On Wednesday, Vice Chairman of the US Joint Chiefs of Staff John Hyten claimed that an Iranian military satellite “went a very long way” but refused to confirm that it was able to reach its designated orbit.
Farhang F. Namdar, writer and student from Iraq’s University of Sleimani has shared a video showing the successful launch of Tehran’s first military satellite into outer space.
The footage tweet by Namdar was released by Iran’s Islamic Revolutionary Guard Corps (IRGC) on Wednesday, and shows an Iranian satellite carrier on a launch pad in what is then followed by the rocket taking off and moving towards Earth’s orbit.
The video came as Vice Chairman of the US Joint Chiefs of Staff General John Hyten admitted that the Iranian satellite “went a very long way”, declining to confirm, however, that it reached its designated orbit. The general pledged to clarify the fate of the Noor, as soon as he obtains additional information.
Hyten said the US is closely monitoring the launch of the Iranian satellite, describing the orbital platform as a new “hostile” act by Tehran that purportedly threatens the region and the world.
US Secretary of State Mike Pompeo, for his part, stated that Iran should “be held accountable for what it’s done”, claiming that the launch violated UN Security Council Resolution 2231. The resolution, however, does not prohibit Iran from launching satellites, but rather calls upon the country to avoid testing and launching any type of ballistic missiles, including those used in space programmes.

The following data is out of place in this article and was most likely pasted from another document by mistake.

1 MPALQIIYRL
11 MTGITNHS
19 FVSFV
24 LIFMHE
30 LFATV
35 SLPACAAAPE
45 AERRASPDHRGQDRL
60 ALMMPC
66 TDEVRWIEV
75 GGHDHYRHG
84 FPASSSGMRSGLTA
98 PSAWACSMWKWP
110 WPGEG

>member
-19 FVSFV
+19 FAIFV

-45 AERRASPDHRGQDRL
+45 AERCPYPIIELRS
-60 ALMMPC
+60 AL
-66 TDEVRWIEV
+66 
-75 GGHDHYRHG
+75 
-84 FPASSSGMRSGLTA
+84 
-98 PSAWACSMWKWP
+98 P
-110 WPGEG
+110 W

The claims followed the IRGC’s announcement earlier on Wednesday that Iran had successfully launched the Noor (Light) satellite into orbit 425 kilometres (624 miles) above the Earth’s surface via the two-stage carrier Qassed (Envoy).
The launch was preceded by several unsuccessful attempts to put the Zafar satellite, designed to gather data on earthquakes and other natural disasters from space, into Earth’s orbit.
In February, Iranian Defence Minister Amir Hatami rejected US allegations that the satellite carriers could be turned into military missiles and that the recent unsuccessful launch of a Zafar satellite was part of Tehran’s missile programme.